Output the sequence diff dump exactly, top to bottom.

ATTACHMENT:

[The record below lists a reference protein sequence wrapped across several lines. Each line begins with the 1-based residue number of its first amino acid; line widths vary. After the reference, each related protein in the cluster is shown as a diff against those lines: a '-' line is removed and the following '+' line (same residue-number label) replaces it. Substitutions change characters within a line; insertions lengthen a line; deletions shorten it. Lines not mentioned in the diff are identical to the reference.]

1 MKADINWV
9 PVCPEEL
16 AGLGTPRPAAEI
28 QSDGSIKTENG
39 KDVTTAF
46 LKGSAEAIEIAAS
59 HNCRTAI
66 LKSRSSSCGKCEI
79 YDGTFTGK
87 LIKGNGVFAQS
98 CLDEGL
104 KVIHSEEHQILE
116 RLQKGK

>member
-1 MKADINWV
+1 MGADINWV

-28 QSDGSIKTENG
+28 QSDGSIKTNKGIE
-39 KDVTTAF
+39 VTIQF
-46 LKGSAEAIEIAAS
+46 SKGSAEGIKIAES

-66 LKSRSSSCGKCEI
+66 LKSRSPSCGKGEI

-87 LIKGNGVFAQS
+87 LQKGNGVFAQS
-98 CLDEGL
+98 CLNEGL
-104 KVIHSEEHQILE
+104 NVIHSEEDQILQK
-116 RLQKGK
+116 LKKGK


[The record below lists a reference protein sequence wrapped across several lines. Each line begins with the 1-based residue number of its first amino acid; line widths vary. After the reference, each related protein in the cluster is shown as a diff against those lines: a '-' line is removed and the following '+' line (same residue-number label) replaces it. Substitutions change characters within a line; insertions lengthen a line; deletions shorten it. Lines not mentioned in the diff are identical to the reference.]

1 MKADINWV
9 PVCPEEL
16 AGLGTPRPAAEI
28 QSDGSIKTENG
39 KDVTTAF
46 LKGSAEAIEIAAS
59 HNCRTAI
66 LKSRSSSCGKCEI
79 YDGTFTGK
87 LIKGNGVFAQS
98 CLDEGL
104 KVIHSEEHQILE
116 RLQKGK

>member
-1 MKADINWV
+1 MGADINWV

-28 QSDGSIKTENG
+28 QSDGSIKTNKGIE
-39 KDVTTAF
+39 VTIQF
-46 LKGSAEAIEIAAS
+46 SKGSAEGIKIAES

-66 LKSRSSSCGKCEI
+66 LKSRSPSCGKGEI

-87 LIKGNGVFAQS
+87 LQKGNGVFAQS
-98 CLDEGL
+98 CLNEGL
-104 KVIHSEEHQILE
+104 NVIHSEEDQILQK
-116 RLQKGK
+116 LKKGK